Mirai: the Endless Shriek of a Coddled Child

In This Beautiful Anime, a Toddler is Annoying

I saw the Mirai movie. It was playing at the local film society. My wife had recently watched some sort of horrible anime on Netflix about girls and ghosts. She seemed disappointed. So I took her to see an actual good anime on the recommendation of my anime-watching friend, who knows about these things.

In Mirai, a toddler boy named Kun lives happily in Japan with his two NPR-type parents. The father is a passive-aggressive architect, and the mother is a corporate type who struggles to Lean In. Then along comes a baby sister, named Mirai. Kun gets confused and jealous. He shrieks a lot, and when he doesn’t shriek, he whines.

shaggy handsome dog-prince

About a half-hour in, the imaginative anime bits take over. First comes a great fantasy sequence where Kun encounters a shaggy deposed prince, who we quickly figure out is an anthropomorphized fantasy of the family dog. Then a teenage girl, Mirai from the future, appears. About every ten minutes or so, Kun disappears into some sort of reverie, imagining himself transported through time or into fantasy realms, where he learns important lessons.

He frolics with his mother as a child and meets his great-grandfather as an young man. In a spectacularly spooky sequence, he gets lost in a surreal Tokyo train station full of monsters and evil robots. Kun and teenage Mirai fall endlessly through some sort of weird historical matrix, where Kun learns that he’s part of something bigger than himself and that nothing matters more than family.


MIRAI ★★★ (3/5 stars)
Directed by: Mamoru Hosoda
Written by: Mamoru Hosoda
Starring: John Cho, Rebecca Hall, Daniel Dae Kim
Running time: 98 min.


 

This movie reminded me of two relatively recent American cartoon features. It resembles Inside Out in that it uses animated flights of fancy to depict a certain kind of difficult childhood transition. Also, like in Inside Out, the family exists inside a privileged urban bubble, where the concerns of the babies take precedence over everything else. However, unlike Inside Out, the movie basically lacks a sense of humor and imaginative celebrity voice work. And, of course, there’s no Bing Bong. It’s also a bit like another Pixar movie, Coco, in that it places family history as the most important thing, perhaps the only important thing, in life. But it contains no amazing songs, and only the most subtle of plots. Yuppies have a kid, and then they have another kid, and the world just keeps on turning.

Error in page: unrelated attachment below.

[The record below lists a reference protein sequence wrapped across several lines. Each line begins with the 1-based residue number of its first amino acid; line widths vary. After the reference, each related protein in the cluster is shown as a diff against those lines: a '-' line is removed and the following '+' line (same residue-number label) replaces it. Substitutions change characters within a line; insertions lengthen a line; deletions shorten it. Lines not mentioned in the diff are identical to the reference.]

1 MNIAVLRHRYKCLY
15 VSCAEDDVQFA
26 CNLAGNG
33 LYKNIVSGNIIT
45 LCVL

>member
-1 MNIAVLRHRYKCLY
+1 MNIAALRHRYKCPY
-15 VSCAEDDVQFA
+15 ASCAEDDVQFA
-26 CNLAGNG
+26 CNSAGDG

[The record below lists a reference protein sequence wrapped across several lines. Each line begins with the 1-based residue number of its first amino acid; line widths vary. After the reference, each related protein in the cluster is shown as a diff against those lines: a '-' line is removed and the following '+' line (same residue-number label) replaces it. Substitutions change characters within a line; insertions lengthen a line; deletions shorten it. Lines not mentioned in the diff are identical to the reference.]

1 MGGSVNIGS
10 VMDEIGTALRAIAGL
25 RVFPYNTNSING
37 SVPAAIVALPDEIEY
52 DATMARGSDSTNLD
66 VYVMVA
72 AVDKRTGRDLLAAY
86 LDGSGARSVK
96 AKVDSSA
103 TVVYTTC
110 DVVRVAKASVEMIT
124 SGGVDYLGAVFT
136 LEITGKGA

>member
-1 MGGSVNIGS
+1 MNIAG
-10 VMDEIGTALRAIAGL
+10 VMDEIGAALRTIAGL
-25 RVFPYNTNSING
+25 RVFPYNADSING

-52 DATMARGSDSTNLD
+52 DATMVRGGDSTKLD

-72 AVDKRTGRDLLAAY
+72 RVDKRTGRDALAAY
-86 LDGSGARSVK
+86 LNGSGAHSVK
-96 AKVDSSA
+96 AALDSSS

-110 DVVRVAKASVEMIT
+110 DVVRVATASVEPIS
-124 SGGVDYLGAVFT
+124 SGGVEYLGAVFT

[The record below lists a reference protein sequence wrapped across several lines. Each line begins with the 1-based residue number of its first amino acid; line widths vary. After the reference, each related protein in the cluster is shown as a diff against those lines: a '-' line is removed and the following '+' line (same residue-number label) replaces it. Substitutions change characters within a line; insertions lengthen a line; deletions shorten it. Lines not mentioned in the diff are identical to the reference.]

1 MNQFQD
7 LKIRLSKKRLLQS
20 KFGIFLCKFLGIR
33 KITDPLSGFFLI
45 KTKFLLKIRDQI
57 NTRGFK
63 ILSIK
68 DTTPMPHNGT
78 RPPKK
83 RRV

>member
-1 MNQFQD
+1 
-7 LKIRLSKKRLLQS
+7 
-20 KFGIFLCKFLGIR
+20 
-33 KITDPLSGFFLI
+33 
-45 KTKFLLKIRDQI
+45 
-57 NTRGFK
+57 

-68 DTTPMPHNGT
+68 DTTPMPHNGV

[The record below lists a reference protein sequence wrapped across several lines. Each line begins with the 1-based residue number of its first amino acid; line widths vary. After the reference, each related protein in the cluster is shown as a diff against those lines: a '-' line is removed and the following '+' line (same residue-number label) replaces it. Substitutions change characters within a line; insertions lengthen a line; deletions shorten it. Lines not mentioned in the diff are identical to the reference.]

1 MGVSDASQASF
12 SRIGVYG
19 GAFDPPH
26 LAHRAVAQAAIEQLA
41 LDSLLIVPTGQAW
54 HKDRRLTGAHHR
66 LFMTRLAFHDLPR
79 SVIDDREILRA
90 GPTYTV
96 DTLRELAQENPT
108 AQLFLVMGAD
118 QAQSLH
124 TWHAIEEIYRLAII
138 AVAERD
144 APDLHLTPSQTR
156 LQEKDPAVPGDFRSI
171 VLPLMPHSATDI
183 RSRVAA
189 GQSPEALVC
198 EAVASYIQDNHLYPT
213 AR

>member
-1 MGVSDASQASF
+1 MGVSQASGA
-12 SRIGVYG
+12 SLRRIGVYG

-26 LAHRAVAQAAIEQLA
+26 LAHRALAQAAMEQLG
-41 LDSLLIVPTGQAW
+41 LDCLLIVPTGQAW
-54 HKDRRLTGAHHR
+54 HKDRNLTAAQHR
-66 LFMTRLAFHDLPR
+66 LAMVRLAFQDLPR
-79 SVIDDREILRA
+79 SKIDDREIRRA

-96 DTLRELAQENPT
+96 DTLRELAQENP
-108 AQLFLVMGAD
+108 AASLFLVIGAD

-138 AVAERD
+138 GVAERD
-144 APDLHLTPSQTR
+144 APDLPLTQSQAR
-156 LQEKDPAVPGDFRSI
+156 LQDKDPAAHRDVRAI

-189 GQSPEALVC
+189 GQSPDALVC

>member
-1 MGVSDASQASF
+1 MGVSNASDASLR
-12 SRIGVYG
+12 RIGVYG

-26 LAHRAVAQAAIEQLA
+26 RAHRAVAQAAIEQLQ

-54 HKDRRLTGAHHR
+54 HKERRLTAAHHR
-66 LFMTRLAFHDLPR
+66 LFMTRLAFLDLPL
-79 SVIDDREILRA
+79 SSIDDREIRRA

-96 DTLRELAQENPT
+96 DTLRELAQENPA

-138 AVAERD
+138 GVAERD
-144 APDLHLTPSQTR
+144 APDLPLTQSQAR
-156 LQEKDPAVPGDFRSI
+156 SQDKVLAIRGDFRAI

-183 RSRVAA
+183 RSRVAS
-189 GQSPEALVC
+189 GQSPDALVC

Seventy-five percent of this movie’s dialogue consists of Kun shrieking stuff like “WHAT?” or “MOOOOOOOM!” I had a toddler once, so I figured I was clear of hearing that endless self-absorbed howl. Mirai should contain a trigger warning for anyone who’s ever raised a little kid. This movie will not relax them. Behind me at the screening, a young female couple, all snuggled up and in love, cooed delightfully at all of Kun’s antics. They gasped when he fell off his bike and laughed when he screamed for his dad. Foolish humans. I’d like to see how they react to this movie in ten or 15 years, assuming they go through the baby-wringer. At a certain point, little kids in movies don’t seem so cute anymore.

 

I AM A WHINY POOPY HEAD 

Neal Pollack

Book and Film Globe Editor in Chief Neal Pollack is the author of ten semi-bestselling books of fiction and nonfiction, including the memoirs Alternadad and Stretch, the novels Repeat and Downward-Facing Death, and the cult classic The Neal Pollack Anthology of American Literature. He's written articles and humor for every English-language publication except The New Yorker. Neal lives in Austin, Texas, and is a three-time Jeopardy! champion.

Leave a Reply

Your email address will not be published. Required fields are marked *